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The racial sentencing disparities in our criminal justice system

| Dec 28, 2016 | Criminal Appeals |

For people who haven’t kept up with the news recently, there has been a significant media focus on the disparities in the ways that different races are treated in the criminal justice system. This difference isn’t limited to treatment by police; it also extends to the sentences that courts hand down to people convicted of various crimes.

This disparate treatment is not simply anecdotal. A recent study revealed that whites and African Americans tend to receive very different sentences for similar crimes.

A study conducted in Florida found that African-American defendants are typically given longer jail and prison sentences than whites. For example, African Americans who were convicted of robbery were given prison sentences that were nearly three times as long as whites who were convicted of the same crimes under similar circumstances. While some people might argue that the circumstances of these crimes cannot possibly be the same every time, this is a common crime with a very large sample size. In the long run, the sentences should even out. The fact that they don’t is evidence of bias.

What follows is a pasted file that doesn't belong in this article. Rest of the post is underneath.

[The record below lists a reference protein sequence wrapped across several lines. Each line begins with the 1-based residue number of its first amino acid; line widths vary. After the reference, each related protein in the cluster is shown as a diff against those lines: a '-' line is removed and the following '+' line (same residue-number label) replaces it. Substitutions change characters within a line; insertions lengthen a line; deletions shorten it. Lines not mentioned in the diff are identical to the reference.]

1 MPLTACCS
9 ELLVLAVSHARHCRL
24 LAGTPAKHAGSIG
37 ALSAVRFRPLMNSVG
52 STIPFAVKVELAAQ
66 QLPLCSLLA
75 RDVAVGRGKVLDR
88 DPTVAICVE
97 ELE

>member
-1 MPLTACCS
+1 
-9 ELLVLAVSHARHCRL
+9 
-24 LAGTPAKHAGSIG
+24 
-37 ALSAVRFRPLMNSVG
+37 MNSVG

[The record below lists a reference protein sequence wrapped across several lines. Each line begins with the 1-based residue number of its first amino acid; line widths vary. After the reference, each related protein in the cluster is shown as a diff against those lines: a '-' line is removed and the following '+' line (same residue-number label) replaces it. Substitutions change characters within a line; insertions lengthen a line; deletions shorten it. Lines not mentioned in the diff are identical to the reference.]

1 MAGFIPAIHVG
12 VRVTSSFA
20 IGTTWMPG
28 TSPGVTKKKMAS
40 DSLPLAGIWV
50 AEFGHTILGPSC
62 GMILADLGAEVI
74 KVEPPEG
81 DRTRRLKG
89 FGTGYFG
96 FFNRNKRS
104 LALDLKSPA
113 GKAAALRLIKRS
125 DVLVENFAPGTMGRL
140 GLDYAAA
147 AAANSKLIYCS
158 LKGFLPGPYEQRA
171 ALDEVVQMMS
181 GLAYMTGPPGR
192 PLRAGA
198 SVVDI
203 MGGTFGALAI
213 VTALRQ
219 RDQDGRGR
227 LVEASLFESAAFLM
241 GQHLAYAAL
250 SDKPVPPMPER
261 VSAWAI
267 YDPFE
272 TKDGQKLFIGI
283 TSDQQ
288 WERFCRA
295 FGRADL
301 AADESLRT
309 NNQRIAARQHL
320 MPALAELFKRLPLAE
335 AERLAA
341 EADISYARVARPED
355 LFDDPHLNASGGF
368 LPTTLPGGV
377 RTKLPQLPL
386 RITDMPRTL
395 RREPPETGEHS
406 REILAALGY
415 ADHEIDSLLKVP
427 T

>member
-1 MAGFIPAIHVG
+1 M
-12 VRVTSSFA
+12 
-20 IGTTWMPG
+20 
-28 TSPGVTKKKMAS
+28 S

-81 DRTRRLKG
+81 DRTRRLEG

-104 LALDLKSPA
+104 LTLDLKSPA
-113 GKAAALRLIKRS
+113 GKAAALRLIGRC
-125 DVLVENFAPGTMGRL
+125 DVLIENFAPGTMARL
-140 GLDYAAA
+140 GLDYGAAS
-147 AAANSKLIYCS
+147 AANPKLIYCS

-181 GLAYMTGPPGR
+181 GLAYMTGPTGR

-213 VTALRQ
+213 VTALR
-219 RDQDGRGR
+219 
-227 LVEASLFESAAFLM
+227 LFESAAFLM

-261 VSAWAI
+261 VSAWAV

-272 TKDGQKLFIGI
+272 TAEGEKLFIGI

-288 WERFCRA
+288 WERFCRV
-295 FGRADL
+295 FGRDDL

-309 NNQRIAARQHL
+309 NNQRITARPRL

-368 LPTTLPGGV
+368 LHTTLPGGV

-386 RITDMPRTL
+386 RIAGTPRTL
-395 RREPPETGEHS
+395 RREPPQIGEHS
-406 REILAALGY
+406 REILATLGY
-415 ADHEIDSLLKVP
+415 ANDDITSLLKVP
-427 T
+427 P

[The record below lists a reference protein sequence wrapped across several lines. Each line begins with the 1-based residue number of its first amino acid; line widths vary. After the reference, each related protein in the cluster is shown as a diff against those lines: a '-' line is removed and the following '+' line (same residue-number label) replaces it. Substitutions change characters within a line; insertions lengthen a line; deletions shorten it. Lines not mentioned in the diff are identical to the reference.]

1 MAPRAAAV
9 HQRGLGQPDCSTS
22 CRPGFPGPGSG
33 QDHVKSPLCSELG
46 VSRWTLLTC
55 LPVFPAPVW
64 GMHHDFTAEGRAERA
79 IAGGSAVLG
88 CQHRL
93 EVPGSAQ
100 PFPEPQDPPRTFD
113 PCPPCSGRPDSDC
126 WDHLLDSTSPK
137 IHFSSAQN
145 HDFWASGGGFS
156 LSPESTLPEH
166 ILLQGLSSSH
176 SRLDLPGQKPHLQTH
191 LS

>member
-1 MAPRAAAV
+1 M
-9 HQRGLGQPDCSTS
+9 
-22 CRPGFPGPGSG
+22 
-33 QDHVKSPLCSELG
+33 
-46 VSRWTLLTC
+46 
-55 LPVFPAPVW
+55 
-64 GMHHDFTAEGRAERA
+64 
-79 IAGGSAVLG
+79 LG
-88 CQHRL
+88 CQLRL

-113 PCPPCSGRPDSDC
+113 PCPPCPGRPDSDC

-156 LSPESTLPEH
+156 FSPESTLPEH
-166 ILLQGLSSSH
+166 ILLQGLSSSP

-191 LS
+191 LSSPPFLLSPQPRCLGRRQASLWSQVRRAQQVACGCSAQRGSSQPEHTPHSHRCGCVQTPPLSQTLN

The study didn’t just stop at armed robbery but instead looked at the justice system in the state of Florida as a whole. The study found that judges tend to ignore many of the sentencing guidelines and sentenced African Americans to longer prison terms than their white counterparts in 60 percent of felony cases and close to 70 percent in serious first-degree crimes. This is particularly harsh when it comes to drug crimes where the police even target neighborhoods that are predominantly African-American. People caught up in these operations receive jail sentences that are often twice as long as those given to whites.

There are, unquestionably, systemic issues that need to be addressed in our criminal justice system. But studies like this also speak to the importance of having an experienced defense attorney at all stages of the justice process. An attorney should be present to protect your rights as a defendant as the court case plays out. You have a constitutional right to an attorney who understands the law and knows how to fight for your best interests.


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